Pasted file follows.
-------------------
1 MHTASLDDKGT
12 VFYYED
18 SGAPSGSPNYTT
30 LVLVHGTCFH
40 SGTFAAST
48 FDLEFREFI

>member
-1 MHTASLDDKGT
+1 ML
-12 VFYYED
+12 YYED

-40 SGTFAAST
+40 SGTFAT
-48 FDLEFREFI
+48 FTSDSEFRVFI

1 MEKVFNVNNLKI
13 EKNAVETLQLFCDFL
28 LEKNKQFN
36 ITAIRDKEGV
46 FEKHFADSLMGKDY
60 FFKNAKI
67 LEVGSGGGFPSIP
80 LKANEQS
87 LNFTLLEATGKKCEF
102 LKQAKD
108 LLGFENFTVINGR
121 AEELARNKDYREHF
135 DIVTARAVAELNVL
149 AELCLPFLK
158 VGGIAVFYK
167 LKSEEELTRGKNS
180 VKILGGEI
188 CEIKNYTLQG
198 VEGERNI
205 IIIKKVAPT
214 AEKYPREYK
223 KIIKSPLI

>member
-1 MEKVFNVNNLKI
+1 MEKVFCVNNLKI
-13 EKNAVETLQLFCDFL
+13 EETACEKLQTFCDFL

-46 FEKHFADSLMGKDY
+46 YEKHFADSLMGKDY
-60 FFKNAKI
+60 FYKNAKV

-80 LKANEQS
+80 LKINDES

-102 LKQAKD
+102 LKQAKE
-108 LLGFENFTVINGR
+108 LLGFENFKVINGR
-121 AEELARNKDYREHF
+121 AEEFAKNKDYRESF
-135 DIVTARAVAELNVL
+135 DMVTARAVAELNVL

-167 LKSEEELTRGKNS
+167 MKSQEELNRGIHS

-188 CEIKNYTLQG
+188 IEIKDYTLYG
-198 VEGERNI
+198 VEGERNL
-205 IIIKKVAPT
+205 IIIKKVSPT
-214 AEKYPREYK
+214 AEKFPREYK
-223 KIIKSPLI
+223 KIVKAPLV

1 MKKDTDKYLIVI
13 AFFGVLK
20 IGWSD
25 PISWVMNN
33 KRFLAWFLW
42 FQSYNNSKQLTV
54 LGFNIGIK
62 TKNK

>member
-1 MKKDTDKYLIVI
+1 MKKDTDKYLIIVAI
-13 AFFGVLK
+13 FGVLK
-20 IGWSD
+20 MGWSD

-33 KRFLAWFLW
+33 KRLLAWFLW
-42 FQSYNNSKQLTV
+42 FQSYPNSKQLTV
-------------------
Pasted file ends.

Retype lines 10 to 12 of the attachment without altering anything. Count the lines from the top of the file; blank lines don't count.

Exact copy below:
-12 VFYYED
+12 YYED

-40 SGTFAAST